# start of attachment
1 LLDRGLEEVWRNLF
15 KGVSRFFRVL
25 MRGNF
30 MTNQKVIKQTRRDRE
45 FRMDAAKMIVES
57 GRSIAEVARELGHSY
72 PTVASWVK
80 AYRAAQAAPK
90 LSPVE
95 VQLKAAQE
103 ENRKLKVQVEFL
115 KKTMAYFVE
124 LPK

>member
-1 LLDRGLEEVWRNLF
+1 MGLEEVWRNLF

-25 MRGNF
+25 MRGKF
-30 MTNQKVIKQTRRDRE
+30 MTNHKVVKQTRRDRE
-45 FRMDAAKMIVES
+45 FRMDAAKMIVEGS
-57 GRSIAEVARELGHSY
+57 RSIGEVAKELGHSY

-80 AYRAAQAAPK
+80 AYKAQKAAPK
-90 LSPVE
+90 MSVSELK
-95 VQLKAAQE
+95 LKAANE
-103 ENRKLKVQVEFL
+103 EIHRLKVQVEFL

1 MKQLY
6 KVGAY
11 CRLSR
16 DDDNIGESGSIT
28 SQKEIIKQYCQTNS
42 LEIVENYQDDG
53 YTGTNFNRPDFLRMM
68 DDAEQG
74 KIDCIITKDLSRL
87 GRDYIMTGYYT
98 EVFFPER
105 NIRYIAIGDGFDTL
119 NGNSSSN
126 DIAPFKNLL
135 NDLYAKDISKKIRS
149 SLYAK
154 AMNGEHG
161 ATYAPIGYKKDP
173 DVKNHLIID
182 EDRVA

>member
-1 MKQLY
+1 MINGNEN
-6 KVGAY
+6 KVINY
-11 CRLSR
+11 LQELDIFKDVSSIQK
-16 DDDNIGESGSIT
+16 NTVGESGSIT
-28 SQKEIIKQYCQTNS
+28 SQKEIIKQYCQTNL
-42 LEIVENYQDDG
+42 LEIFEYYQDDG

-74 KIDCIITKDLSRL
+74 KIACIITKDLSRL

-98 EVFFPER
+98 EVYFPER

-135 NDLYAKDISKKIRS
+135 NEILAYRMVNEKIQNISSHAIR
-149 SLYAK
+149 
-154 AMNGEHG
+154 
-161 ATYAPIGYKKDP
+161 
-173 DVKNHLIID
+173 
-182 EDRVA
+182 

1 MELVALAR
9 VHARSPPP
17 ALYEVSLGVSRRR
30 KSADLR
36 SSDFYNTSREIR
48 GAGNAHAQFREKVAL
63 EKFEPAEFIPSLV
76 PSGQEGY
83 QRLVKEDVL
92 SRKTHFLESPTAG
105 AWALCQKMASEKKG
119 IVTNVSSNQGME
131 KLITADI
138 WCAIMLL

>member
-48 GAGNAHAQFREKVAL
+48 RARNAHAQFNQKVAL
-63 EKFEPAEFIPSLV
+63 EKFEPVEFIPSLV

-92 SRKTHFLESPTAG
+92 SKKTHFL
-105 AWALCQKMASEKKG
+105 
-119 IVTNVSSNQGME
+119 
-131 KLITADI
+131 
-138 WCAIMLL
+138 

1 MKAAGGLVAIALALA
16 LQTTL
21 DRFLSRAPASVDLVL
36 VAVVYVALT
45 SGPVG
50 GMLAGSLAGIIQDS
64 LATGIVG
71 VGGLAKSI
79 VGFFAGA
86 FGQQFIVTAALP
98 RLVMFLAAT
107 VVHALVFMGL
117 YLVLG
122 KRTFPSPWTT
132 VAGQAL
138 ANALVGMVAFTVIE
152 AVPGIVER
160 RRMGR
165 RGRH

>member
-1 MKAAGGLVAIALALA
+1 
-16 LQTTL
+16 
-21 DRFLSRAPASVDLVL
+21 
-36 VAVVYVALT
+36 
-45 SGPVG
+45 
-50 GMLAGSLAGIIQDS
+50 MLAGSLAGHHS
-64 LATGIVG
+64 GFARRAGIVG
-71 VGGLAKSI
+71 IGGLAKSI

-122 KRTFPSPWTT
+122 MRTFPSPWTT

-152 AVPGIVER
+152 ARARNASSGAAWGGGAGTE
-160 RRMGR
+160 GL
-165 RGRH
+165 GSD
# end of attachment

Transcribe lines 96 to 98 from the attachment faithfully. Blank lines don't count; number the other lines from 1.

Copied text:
>member
-48 GAGNAHAQFREKVAL
+48 RARNAHAQFNQKVAL